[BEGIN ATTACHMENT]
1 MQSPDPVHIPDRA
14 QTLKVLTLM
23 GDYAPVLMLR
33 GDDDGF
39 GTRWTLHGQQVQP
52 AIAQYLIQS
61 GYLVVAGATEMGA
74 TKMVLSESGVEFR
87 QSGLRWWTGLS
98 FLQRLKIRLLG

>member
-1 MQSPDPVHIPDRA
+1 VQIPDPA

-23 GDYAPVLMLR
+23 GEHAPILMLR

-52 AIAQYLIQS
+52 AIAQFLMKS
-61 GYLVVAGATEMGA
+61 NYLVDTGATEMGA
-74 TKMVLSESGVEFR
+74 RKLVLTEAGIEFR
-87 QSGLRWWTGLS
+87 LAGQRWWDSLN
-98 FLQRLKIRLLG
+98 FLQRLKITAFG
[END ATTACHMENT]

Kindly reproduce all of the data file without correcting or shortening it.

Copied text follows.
1 MQSPDPVHIPDRA
14 QTLKVLTLM
23 GDYAPVLMLR
33 GDDDGF
39 GTRWTLHGQQVQP
52 AIAQYLIQS
61 GYLVVAGATEMGA
74 TKMVLSESGVEFR
87 QSGLRWWTGLS
98 FLQRLKIRLLG

>member
-1 MQSPDPVHIPDRA
+1 VQIPDPA

-23 GDYAPVLMLR
+23 GEHAPILMLR

-52 AIAQYLIQS
+52 AIAQFLMKS
-61 GYLVVAGATEMGA
+61 NYLVDTGATEMGA
-74 TKMVLSESGVEFR
+74 RKLVLTEAGIEFR
-87 QSGLRWWTGLS
+87 LAGQRWWDSLN
-98 FLQRLKIRLLG
+98 FLQRLKITAFG